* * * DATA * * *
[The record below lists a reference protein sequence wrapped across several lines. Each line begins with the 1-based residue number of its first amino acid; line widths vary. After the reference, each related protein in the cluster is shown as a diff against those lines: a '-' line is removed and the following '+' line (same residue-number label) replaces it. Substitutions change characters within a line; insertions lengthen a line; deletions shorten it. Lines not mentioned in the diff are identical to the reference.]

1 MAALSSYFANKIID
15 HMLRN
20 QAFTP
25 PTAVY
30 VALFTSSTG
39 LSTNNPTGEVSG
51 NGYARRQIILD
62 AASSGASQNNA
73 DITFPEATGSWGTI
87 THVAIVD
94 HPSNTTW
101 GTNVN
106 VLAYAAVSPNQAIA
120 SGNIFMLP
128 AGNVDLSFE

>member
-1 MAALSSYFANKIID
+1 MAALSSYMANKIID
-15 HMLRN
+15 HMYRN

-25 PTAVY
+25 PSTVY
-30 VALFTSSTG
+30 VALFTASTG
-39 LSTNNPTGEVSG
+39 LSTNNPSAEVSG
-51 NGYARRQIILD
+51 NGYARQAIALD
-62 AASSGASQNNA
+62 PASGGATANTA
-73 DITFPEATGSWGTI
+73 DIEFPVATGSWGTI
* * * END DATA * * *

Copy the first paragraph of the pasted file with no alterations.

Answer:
[The record below lists a reference protein sequence wrapped across several lines. Each line begins with the 1-based residue number of its first amino acid; line widths vary. After the reference, each related protein in the cluster is shown as a diff against those lines: a '-' line is removed and the following '+' line (same residue-number label) replaces it. Substitutions change characters within a line; insertions lengthen a line; deletions shorten it. Lines not mentioned in the diff are identical to the reference.]